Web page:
Conference Theme

For a long time, the rise of modernity was viewed by social sciences as the triumph of a process of rationalization and disenchantment of the world. This perspective suggested that society would evolve to a state where, to paraphrase Marx and Engels, emotions, passions, and human relationships “would be drowned in the icy water of egotistical calculation” alongside the “holy ecstasies of religious fervor, chivalric enthusiasm, and philistine sentimentalism.” This hyper-rationalistic view of modernity was not only an ideology but also an idealization from which reality increasingly diverged.

Studies by scholars such as Vilfredo Pareto, Hannah Arendt on the origins of totalitarianism, and Norbert Elias on the civilizing process have shown that modernity was constructed through a reconfiguration of the relationship between “reasons” and “emotions,” rather than by eliminating the emotional component in favor of the rational one.

Despite this, sociological theory long maintained an approach that was more attentive to the rational component of action than to the emotional. This tendency began to change in the 1970s, when a sustained interest in emotions emerged, recognizing them both as a component of action and as an object of sociological analysis, notably in the work of Arlie Hochschild. This shift led to the development of research programs focused on aspects of the social that cannot be reduced to the paradigm of the rational actor, such as imagination, sexuality, and play. The post-industrial shift and processes related to globalization made the integration of the emotional component in analysis even more evident, consolidating research strands centered on the sociology of emotions, as seen in the works of scholars like Melucci, Alberoni, Touraine, and Wieviorka.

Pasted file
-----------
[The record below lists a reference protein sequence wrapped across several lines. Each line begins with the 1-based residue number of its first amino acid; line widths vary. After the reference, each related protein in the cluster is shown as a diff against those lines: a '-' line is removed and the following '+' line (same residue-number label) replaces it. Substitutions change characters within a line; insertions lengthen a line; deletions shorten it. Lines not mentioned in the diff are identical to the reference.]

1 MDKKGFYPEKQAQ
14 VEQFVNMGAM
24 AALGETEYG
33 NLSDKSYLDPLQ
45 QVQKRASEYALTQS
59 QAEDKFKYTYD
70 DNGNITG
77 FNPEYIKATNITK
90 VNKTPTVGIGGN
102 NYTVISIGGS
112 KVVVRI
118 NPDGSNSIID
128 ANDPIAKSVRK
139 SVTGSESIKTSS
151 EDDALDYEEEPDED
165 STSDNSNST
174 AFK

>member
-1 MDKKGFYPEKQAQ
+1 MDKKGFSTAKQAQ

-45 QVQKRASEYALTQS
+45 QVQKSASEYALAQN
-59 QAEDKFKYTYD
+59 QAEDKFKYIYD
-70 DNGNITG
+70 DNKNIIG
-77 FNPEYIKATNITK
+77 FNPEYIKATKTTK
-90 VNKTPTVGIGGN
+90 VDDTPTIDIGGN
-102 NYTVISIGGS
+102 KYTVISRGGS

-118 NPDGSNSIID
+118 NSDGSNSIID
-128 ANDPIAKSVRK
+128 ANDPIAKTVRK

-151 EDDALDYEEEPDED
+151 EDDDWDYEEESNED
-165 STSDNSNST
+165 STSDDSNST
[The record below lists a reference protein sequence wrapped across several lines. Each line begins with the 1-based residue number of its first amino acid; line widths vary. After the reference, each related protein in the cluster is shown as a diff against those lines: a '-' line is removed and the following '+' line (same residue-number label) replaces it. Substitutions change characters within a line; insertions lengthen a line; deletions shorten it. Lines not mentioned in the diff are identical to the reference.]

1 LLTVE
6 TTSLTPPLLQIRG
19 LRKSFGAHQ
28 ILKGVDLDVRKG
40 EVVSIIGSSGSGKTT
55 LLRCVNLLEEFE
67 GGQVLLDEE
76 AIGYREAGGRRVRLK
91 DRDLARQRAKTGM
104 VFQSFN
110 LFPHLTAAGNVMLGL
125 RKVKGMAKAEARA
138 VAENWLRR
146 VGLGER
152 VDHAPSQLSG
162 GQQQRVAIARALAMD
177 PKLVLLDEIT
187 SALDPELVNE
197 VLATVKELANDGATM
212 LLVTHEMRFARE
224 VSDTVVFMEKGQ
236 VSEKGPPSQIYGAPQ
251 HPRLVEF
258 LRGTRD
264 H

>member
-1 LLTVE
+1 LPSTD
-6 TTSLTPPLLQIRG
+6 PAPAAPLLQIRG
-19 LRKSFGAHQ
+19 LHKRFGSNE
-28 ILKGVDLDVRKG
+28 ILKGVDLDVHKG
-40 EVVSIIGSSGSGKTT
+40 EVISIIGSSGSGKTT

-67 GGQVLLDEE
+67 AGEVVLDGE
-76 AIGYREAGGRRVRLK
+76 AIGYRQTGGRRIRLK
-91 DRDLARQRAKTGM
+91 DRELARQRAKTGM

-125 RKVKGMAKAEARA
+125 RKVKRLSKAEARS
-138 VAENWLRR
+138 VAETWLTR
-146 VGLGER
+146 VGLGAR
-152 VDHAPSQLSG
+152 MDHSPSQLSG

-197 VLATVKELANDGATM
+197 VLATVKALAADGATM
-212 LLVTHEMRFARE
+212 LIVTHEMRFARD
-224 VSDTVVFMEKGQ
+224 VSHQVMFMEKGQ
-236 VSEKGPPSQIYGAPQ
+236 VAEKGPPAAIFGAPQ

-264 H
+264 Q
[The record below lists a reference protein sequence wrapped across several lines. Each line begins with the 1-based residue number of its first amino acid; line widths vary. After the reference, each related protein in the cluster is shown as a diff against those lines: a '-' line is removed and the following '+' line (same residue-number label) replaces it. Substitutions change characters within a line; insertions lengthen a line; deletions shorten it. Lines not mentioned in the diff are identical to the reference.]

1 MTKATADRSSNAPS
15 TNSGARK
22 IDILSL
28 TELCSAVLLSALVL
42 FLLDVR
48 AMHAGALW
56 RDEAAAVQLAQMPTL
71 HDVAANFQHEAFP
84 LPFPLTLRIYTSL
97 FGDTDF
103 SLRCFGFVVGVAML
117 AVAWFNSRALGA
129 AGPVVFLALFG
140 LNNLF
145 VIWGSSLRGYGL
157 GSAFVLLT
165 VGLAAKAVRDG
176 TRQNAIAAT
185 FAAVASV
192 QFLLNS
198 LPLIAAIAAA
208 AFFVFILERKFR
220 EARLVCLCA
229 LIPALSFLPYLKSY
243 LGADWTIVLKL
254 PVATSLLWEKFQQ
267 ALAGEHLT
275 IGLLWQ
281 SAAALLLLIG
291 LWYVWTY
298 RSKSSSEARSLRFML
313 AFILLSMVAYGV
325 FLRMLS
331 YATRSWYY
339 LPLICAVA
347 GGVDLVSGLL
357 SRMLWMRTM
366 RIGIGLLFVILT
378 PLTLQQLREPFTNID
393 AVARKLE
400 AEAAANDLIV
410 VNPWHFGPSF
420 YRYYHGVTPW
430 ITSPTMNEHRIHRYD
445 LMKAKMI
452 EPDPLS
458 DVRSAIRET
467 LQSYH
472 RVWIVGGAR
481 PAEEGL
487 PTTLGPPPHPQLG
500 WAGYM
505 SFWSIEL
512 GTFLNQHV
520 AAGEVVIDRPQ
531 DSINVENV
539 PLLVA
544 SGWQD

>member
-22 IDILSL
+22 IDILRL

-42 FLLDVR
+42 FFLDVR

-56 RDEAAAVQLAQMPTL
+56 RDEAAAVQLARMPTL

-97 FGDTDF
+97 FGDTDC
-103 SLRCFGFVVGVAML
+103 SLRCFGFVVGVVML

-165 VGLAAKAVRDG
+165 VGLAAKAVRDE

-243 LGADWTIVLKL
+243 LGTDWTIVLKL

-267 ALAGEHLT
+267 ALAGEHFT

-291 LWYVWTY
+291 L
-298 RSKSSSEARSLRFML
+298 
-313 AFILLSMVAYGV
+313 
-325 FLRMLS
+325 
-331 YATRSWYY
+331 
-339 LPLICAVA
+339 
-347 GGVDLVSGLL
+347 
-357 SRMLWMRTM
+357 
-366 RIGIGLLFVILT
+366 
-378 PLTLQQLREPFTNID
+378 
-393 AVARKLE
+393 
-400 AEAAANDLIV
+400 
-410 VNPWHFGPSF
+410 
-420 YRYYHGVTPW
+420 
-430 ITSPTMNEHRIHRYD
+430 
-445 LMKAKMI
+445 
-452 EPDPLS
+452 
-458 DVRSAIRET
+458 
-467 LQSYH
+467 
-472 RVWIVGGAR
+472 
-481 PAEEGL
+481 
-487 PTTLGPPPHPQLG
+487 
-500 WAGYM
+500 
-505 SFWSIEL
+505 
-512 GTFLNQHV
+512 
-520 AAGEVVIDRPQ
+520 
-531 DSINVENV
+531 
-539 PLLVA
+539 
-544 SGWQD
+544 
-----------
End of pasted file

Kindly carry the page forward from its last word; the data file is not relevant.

The analysis and critique of neoliberalism must start from the need to develop interpretative frameworks, research techniques, and theoretical models capable of re-addressing the inextricable knot between “reasons” and “emotions” and recognizing their ambivalence. On one hand, the development of global capitalism has been based on the valorization of emotions and the multiplication of hyper-performative and emotionally intensive models of subjectivity, overturning the cold “worldly asceticism” that Weber identified as the basis of early capitalist spirit. On the other hand, dimensions of “indignation” and “resentment” have represented vectors of social and political mobilization capable of shaking the foundations of the public sphere worldwide, with diverse outcomes.

The critique of the neoliberal model cannot focus solely on diffuse emotionality but must engage in rational processes of analysis to highlight how even the emotional component is valorized. In this regard, the study of the development of digital capitalism and related processes of datafication and gamification represents a privileged field for this investigation.

We must then ask how reason and emotions shape contemporary society. This includes highlighting how instrumental rationality contributes to contemporary crises, such as the environmental crisis and the crisis of peace among peoples. Simultaneously, emotions assume significance both as a tool of critique (e.g., in the form of protest) and as a means of control (e.g., in the form of consumption and commodification). On this highly ambivalent terrain, the media play a central role as generators of emotional spheres.

The challenges posed by modernity in its current form cannot be reduced to a choice between rationality and emotion. Social sciences must start from the dual rational and emotional nature of social processes and, from this awareness, propose plausible representations and practical solutions.

The conference “Emotions and Reasons in the Neoliberal Society” intends to address these themes, focusing particularly on the Italian and European contexts. We invite scholars to submit papers that explore the interplay between emotions and rationality in contemporary society, the impact of neoliberal policies on emotional and rational aspects of life, and the role of emotions in social and political mobilization.